• KJT

                      If I remember rightly, "freeloading" was a meme from New Zealand military Chiefs, wanting more funding.

                    • Morrissey

                      You're probably correct, KJT. As shown all too plainly by the less than thorough investigation into the actions of NZ troops in Afghanistan, New Zealand military chiefs are not noted for their honesty.


                    • Drowsy M. Kram

                      Morrissey, to be fair to James, he was writing (in 2006) about 'Canberra complaints' made in the 1990s, a period some 10 – 20 years prior to that April 2009 Q+A panel discussion between Holmes, Arseneau, Bob Harvey and Ron Mark.

                      "You know, I talked to the chief of the Australian Defence Force just this week, and I put that to him. He said that nobody in the Australian top brass has ever said that."

                      Have you got a link for your quote (above), because this is all I could find – not quite the same, and hardly surprising smiley

                      PAUL "Actually you know [NZ] Air Vice Marshal Bruce Fergusson when he stepped aside – he said it's nonsense that we've taken the bludgers option he said no Defence personnel from Canada the United States Britain or Australia have ever said anything like that to him."

                    • Morrissey

                      Thanks so much, Drowsy! I've been looking for that episode and never tracked it down! It appears my memory was faulty—it was a New Zealand military man cited by Paul Holmes, and not an Australian one as I thought. Sadly, the transcript doesn't capture Therese Arseneau's embarrassment.

  11. Observer Tokoroa 12


    Wars waged basically by adventurous youth, are supposed to be winners under the command of competent Generals and Senior Officers. Complete with maps and routes and Good Artillery.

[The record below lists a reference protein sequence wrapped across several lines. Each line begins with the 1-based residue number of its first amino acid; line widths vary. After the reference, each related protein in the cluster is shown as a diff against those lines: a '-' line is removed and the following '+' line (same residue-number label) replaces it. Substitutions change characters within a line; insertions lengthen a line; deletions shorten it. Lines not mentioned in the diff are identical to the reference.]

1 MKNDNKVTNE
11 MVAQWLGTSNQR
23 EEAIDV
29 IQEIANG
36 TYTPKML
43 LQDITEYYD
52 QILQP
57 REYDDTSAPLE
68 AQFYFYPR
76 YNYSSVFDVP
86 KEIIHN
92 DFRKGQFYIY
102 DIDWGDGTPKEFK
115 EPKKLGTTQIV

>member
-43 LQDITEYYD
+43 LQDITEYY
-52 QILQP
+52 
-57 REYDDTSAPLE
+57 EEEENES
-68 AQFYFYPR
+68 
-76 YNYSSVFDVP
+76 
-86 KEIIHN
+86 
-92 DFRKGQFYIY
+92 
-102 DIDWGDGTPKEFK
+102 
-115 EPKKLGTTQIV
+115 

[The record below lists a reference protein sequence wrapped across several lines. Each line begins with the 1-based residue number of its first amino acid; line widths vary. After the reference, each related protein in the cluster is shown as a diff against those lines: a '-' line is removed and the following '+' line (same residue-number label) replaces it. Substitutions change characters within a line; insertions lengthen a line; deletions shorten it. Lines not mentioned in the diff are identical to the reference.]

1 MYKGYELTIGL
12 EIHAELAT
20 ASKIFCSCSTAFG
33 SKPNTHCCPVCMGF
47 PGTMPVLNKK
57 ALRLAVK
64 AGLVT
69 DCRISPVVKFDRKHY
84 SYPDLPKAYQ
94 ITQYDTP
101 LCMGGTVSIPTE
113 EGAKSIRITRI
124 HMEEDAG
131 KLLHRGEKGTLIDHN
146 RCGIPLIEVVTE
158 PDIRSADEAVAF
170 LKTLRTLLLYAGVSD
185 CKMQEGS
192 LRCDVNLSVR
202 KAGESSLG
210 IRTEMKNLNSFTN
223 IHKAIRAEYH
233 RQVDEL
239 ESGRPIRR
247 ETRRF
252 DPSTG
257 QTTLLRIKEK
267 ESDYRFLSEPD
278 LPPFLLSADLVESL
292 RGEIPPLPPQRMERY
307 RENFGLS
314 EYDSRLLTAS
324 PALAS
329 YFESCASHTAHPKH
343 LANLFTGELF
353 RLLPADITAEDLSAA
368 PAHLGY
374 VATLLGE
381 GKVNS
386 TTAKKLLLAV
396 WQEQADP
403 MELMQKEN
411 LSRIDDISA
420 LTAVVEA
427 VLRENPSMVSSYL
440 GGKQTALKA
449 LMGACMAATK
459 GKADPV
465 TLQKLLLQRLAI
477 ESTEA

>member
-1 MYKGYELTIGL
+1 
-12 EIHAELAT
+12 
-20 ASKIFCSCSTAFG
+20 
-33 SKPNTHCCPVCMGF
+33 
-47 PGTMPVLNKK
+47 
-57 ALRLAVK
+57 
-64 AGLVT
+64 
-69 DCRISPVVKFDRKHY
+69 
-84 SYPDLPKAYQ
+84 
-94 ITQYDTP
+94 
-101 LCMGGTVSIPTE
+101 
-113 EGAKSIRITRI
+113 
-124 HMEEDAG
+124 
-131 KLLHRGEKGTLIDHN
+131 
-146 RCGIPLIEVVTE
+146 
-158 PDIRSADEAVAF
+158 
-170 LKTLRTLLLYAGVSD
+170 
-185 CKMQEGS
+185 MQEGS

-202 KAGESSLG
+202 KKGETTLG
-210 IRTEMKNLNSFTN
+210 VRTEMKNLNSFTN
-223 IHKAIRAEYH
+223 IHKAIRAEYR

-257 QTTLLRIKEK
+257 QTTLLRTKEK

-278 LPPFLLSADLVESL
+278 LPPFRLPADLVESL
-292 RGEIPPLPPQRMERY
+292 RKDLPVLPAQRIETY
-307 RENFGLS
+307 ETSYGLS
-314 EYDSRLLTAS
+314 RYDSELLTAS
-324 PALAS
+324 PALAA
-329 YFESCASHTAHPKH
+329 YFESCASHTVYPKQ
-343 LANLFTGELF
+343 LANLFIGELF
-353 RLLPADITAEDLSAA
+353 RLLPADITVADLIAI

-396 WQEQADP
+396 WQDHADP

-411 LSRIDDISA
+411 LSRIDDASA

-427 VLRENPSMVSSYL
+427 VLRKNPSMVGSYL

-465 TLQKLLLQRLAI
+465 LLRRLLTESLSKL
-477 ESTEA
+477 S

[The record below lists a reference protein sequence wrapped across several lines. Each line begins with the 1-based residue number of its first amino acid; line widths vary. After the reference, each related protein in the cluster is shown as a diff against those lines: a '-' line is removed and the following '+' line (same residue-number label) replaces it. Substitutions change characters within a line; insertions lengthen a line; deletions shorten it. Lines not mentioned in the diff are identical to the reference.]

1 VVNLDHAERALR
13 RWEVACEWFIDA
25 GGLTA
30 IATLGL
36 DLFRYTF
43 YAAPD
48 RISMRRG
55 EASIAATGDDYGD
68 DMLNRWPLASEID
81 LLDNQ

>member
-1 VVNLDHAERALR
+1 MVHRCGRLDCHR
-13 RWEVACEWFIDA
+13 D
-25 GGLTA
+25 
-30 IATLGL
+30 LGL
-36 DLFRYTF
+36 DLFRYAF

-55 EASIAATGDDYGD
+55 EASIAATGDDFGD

But the ANZAC youth didn't have any idea of that. They did not know even which steep hills to clamber. Which ridges. 

    And so our ANZAC Youth scrambled this way and that way, and got slaughtered up and down Gallipolli. So Sickening.

    All because the enemy turned out to be a sloppy British Military Mob. Who knew nothing.

    Whilst the clean cut Turks Military Command with its Extensive regional knowledge carried out their deadly efficient Duties. Hundreds of Kiwis Slaughtered. Many injured.

    Sometimes I wonder about the English. The Great Imperial Britain had everything. It still Struts and puffs.   It slops around about Brexit. It doesn't worry about its' numerous Poor. It's Health is under Funded.

    Britain should try harder. It has done nothing for all its Colonies. And very little for the Common man.



  12. Gabby 13

    Despite the Extensive Use of Capital Letters, Turkish Casualties in the Gallipoli Campaign were Apallingly Heavy.

  13. joe90 15

    Be careful what you wish for.


    Japan’s northern island of Hokkaido offers a grim lesson in the next phase of the battle against COVID-19. It acted quickly and contained an early outbreak of the coronavirus with a 3-week lockdown. But, when the governor lifted restrictions, a second wave of infections hit even harder. Twenty-six days later, the island was forced back into lockdown.

    A doctor who helped coordinate the government response says he wishes they’d done things differently. “Now I regret it, we should not have lifted the first state of emergency,” Dr. Kiyoshi Nagase, chairman of the Hokkaido Medical Association, tells TIME.